In 2014, Santorum told MSNBC’s Chuck Todd that his party’s opposition to hiking the minimum wage “makes no sense,” and added that he believes at least 7 and preferably 9 percent of the nation should be covered by the minimum wage. “Let’s not make this argument that we’re for the blue collar guy but we’re against any minimum wage hike ever,” Santorum said. The presumption that a minimum wage hike helps workers rather than creates incentives for their employers to automate and thus eliminate their positions is fallacious.

Santorum’s policy preferences are based not in sound market economics, but in a gauzy and romantic reflection on an idealized American past epitomized by a manufacturing-based economy that no longer exists. To sustain that fantasy, Santorum would use tax breaks, trade impediments, and market-distorting incentives to retain the low-skill employment opportunities that have already largely gone overseas. It’s perhaps no coincidence that Scarborough embraced the GOP candidate with the most programmatically liberal economic positions in the race.

There are some who contend that Santorum’s policy preferences might not be economically conservative, but they at least smart politics. Republicans suffer from the dubious but prolific perception that theirs is the party of the rich, and Santorum is focused squarely on attracting middle and even low-income voters. There’s just one problem with this theory: The voters Santorum are trying to attract are already in the GOP’s corner.

As National Journal’s Ron Brownstein observed, the majority of the Republican Party’s gains since 2010 have come from predominantly blue-collar areas of the country with a majority white or aging population. “These voters, and particularly those well above the poverty line, began to shift toward the GOP decades ago, but in recent years that shift has become progressively more pronounced,” Emerging Democratic Majority co-author John Judis wrote of the working-class white voters who primarily occupy “blue-collar and lower-income service jobs.” Indeed, one of the most staggering developments of the Obama era is that states like Wisconsin and Michigan, places where the labor movement in America was born, are now Right to Work states. As the labor union movement has dissolved, so has the Republican Party’s appeal to traditionally pro-labor constituencies.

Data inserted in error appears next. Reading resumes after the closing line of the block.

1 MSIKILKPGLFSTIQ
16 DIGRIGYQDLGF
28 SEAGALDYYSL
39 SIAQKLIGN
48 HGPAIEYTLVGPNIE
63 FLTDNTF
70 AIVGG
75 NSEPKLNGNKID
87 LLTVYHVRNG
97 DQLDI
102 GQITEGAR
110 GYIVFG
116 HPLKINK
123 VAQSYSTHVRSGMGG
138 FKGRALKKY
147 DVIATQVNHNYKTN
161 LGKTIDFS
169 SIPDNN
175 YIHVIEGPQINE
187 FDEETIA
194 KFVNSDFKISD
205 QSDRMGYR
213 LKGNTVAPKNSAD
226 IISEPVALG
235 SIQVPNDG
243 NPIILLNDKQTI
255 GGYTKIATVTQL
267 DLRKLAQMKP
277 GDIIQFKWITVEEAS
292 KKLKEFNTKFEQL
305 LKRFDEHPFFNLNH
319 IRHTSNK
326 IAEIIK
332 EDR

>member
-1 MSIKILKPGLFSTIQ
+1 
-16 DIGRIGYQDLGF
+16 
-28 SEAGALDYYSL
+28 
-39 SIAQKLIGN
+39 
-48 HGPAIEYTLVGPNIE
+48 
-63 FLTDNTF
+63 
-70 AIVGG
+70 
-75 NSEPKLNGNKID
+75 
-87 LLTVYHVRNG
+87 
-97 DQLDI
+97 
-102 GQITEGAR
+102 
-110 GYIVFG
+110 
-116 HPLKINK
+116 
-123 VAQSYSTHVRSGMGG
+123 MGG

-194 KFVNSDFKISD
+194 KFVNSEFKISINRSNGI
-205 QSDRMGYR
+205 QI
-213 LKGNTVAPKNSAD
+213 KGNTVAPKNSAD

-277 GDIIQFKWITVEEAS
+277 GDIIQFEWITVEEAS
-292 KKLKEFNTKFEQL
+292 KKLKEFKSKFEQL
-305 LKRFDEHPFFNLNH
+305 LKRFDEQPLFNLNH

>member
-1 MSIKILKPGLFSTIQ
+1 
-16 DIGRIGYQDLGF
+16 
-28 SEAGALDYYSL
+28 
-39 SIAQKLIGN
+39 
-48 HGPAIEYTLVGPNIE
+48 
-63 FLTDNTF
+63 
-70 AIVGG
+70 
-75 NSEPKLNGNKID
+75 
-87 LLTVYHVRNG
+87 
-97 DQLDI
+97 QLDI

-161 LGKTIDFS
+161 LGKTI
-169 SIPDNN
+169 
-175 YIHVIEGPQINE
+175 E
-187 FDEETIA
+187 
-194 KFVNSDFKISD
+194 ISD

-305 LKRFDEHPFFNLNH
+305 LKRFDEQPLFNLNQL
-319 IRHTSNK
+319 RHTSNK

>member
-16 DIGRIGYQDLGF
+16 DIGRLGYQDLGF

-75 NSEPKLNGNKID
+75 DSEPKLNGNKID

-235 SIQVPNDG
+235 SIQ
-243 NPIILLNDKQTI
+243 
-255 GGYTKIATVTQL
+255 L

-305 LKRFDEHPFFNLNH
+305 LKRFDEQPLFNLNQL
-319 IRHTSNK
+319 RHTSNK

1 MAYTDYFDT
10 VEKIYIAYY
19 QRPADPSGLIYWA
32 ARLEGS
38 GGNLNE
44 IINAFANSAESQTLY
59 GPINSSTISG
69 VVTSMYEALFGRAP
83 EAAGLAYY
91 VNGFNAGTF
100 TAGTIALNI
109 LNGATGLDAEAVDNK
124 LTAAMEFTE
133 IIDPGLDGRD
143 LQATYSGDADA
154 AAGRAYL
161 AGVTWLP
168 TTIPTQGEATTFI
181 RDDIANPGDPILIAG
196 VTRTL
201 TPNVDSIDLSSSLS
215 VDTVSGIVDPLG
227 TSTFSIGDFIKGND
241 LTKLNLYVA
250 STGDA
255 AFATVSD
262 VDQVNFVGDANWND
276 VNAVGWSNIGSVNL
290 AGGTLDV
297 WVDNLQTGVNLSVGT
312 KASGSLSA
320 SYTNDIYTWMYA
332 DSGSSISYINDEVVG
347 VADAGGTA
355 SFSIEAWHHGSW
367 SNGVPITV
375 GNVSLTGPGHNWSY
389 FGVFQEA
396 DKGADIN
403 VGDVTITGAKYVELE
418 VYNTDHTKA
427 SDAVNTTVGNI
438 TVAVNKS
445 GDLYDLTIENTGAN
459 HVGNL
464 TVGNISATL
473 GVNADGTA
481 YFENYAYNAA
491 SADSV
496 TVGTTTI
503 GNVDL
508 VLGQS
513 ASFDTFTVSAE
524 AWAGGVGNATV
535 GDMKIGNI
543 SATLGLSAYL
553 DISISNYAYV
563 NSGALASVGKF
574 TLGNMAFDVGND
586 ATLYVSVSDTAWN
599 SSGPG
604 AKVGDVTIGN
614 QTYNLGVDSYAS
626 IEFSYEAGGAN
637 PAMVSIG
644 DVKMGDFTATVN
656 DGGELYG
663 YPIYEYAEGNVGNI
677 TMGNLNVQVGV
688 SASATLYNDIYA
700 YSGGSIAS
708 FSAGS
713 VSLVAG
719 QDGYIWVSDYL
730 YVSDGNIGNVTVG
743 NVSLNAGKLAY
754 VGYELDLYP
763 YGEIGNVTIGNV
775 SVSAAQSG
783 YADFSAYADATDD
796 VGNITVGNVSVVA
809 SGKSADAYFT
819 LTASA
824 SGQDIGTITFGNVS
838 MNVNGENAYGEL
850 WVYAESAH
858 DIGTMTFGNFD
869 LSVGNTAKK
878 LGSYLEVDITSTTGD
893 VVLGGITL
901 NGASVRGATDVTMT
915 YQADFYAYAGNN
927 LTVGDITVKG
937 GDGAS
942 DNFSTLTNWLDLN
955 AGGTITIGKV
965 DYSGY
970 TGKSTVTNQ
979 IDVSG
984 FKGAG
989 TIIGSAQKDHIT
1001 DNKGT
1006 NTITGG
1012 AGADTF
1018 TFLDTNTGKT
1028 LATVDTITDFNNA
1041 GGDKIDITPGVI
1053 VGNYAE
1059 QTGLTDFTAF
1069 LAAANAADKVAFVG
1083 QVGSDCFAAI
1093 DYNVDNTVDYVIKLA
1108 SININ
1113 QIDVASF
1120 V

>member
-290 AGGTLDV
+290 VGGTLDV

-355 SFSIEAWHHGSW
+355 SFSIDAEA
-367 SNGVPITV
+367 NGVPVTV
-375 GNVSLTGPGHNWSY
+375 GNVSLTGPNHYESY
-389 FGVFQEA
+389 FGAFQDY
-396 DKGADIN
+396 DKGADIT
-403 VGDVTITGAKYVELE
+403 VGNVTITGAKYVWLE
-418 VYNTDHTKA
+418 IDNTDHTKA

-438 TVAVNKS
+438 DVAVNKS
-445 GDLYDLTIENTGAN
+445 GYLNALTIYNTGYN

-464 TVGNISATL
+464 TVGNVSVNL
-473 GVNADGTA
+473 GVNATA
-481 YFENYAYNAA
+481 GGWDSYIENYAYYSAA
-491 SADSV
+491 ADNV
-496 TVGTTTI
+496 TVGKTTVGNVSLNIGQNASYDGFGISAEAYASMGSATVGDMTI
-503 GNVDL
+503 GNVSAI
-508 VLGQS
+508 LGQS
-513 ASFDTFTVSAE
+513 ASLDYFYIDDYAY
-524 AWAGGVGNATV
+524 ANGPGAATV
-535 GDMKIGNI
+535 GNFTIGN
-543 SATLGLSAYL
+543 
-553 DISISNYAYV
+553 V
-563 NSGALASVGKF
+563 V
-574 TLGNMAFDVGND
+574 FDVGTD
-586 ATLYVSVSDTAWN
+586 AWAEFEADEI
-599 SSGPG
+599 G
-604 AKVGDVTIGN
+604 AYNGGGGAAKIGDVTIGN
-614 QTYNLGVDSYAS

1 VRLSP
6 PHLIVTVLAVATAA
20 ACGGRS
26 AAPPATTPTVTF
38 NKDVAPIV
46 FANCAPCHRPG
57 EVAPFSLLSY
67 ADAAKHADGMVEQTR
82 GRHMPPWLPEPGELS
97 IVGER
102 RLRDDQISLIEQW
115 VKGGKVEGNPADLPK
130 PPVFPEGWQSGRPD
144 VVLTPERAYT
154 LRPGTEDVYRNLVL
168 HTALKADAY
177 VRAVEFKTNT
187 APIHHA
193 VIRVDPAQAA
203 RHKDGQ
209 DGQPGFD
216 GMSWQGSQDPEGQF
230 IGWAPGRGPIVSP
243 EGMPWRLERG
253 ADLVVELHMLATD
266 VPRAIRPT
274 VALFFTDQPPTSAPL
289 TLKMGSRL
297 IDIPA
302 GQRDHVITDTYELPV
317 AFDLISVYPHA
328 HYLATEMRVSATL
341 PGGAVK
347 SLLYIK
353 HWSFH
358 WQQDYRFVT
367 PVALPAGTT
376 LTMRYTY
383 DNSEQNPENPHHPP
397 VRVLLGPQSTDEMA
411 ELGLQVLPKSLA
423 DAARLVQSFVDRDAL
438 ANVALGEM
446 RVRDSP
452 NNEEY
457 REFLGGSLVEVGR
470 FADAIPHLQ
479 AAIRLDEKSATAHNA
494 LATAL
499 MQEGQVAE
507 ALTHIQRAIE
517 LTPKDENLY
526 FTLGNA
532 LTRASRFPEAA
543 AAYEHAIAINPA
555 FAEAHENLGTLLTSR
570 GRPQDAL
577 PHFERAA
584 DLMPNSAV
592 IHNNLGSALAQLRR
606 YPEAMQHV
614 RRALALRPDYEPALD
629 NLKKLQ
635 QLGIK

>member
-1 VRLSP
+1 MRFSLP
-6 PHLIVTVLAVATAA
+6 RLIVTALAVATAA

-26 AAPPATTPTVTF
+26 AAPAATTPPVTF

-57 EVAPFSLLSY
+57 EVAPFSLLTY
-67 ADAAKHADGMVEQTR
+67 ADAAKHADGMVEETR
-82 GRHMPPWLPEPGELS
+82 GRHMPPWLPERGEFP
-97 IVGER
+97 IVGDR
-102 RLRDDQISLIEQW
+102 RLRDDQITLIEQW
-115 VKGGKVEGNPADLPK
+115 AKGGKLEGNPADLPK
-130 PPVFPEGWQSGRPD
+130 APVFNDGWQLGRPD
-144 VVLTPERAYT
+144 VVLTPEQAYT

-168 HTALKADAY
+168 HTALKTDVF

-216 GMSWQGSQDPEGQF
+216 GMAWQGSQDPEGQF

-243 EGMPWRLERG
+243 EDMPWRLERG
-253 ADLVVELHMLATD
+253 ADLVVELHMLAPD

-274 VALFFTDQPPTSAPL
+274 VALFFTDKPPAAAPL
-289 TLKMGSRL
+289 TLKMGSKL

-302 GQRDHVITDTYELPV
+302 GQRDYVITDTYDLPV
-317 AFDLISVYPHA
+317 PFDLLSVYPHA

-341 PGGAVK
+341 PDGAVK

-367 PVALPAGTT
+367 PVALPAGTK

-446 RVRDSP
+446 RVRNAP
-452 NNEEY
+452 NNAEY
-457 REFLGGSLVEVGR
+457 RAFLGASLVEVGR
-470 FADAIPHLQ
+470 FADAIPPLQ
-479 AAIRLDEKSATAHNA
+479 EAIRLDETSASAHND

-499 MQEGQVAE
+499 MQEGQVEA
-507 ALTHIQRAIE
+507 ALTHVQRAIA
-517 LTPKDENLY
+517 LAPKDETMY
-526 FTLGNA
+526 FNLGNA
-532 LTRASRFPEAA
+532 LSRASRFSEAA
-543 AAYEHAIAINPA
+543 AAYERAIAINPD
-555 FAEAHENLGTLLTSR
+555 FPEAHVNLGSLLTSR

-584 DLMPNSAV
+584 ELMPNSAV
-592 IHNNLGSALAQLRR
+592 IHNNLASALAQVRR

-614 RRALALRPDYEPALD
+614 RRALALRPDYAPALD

If one were comparing outreach strategies, it’s hard not to conclude that Rand Paul’s is infinitely more valuable to the GOP than is Santorum’s. The former Pennsylvania senator is reaching out to voters who are already receptive to the Republican message.

If Santorum did not hold traditionally conservative views on value issues as well as on foreign policy, it would not be unfair to question whether his policy preferences are a good fit for his party. His economic philosophy is not all that dramatically divergent from the left. Perhaps this is why, now that he is contending with stiff competition for the values vote from candidates like Mike Huckabee, Santorum struggles to even register in the polls of Republican primary voters despite the fact that he won 11 states and nearly 20 percent of their vote just three and a half years ago.